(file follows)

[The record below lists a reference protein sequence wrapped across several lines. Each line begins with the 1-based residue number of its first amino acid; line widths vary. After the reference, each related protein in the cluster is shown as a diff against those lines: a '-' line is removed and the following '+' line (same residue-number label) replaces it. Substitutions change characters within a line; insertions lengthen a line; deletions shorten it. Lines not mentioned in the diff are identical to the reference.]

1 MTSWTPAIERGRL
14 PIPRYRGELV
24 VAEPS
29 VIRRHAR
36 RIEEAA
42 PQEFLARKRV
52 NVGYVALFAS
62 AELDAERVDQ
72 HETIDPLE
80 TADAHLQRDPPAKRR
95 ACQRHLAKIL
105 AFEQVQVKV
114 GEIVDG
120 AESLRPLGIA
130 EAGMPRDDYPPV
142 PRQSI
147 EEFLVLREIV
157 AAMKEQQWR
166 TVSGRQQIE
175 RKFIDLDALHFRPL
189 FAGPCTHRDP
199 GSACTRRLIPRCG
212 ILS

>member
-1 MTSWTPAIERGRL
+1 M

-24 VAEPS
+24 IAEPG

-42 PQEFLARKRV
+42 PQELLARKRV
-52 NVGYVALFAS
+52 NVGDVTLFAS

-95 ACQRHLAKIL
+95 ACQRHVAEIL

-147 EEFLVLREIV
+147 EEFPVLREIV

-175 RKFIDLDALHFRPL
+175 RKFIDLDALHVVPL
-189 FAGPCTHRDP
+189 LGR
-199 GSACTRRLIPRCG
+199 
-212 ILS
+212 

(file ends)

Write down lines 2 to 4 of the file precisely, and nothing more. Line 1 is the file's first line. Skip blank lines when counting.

1 MTSWTPAIERGRL
14 PIPRYRGELV
24 VAEPS